CIDR deployment

owen at owen at
Sat Mar 19 01:25:54 UTC 1994

> >> Of course!  Just a question?  How can Jessica (or anyone at Merit/ANS
> >> Sprint, Ebone or anyone else reselling) -prevent- the customer from
> >> doing aggregation once (M/A, Sprint, Alternet, Ebone) are cidr capable?
> >>  
> > 
> >  Don't beleive them. 
> > 
> Perhaps I was not clear. If I (NSP to the world) claim the be cidr capable
> and willing to accept & transit cidr routes,  what basis do I have to 
> restrict my clients from sending me aggregated routes?  If I follow the 
> advice given above, (from a number of folks), then I am capricious in
> acceptance of stated policy.  Merit/ANS should accept my NACR for route
> addition/removal as long as it affects nets that are verifiably mine.
> Sprint, Alternet, and Ebone are in the same boat (I think).
> Can any of us arbitrarily deny our clients?  I think not.  If I choose to 
> have Merit/ANS remove more specific routes, I think they are obligated to 
> do so.  Is this true?  That way, -I- am responsible, not my provider.
> -- 
> Regards,
> Bill Manning 
Here's what happens...
	When a customer switches from provider-A (PA) to provider-B (PB)

	PB sends NACR for customer networks (CNETS) to ANS
	ANS sends NACR to PA for approval
	PA sends approval to ANS (or not, at PA's discretion)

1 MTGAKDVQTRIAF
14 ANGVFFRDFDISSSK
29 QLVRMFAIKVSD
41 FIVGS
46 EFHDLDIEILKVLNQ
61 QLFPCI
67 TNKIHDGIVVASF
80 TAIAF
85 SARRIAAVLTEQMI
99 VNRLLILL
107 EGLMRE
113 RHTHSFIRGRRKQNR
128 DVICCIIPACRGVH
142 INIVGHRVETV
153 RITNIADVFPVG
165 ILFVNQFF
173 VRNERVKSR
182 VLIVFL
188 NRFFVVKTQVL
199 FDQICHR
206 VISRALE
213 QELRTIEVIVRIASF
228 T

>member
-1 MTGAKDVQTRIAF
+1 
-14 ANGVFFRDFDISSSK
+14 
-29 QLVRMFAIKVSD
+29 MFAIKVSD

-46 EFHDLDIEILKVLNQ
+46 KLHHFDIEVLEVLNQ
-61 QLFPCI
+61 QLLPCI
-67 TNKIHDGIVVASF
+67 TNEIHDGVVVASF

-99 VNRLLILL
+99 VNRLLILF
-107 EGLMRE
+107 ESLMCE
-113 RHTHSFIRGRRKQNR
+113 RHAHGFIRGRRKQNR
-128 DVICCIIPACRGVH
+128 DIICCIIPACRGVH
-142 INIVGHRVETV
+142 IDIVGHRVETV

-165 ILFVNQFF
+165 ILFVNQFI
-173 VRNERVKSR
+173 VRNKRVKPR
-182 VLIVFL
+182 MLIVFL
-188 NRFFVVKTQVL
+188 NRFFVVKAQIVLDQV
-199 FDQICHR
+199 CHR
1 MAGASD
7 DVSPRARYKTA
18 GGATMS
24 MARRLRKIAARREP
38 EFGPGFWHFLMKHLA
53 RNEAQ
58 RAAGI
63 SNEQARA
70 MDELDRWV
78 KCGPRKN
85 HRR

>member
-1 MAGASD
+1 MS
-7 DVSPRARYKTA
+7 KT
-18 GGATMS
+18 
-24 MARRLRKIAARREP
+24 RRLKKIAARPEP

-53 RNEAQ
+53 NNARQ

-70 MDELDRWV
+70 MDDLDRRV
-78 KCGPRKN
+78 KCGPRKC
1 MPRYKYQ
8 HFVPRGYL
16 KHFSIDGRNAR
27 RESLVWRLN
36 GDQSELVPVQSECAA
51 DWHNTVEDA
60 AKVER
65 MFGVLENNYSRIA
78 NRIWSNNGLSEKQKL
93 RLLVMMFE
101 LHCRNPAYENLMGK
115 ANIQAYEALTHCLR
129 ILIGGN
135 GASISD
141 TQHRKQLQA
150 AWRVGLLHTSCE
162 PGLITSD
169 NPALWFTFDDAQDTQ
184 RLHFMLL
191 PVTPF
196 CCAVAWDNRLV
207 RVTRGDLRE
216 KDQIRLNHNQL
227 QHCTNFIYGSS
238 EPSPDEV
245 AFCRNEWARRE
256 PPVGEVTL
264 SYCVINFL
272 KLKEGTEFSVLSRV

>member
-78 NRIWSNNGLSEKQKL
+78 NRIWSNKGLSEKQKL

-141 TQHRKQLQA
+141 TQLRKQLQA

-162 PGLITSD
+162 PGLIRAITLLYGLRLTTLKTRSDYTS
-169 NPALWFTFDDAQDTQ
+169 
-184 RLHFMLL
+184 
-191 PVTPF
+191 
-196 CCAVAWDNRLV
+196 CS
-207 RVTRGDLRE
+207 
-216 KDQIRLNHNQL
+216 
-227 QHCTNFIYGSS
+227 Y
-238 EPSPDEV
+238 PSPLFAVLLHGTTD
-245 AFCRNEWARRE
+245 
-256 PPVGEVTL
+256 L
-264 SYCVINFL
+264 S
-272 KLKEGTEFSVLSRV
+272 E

ANS processes NACR

If PA decides not to approve the NACR, the NACR does not happen.  The
issue can eventually be forced, and it is usually easier to renumber
the customer.  Some less professional providers have done this.  Other
providers have gone so far as to issue their customers individual
8 bit subnets of class B networks owned by the provider.  In fact,
some providers (reasonably so, IMHO) refuse to approve a NACR until
the leaving customer has paid their final bill (or the bill up to
current, anyway).  Afterall, turning someone off for not paying for
service IS a reasonable collections tactic.  It's used by almost every
utility, and Network Service Providers, although competitive, are basically
a utility.  If the network number moves somewhere else, then the old
provider has no ability to shut down the connection.

Owen DeLong
Netcom Network Operations

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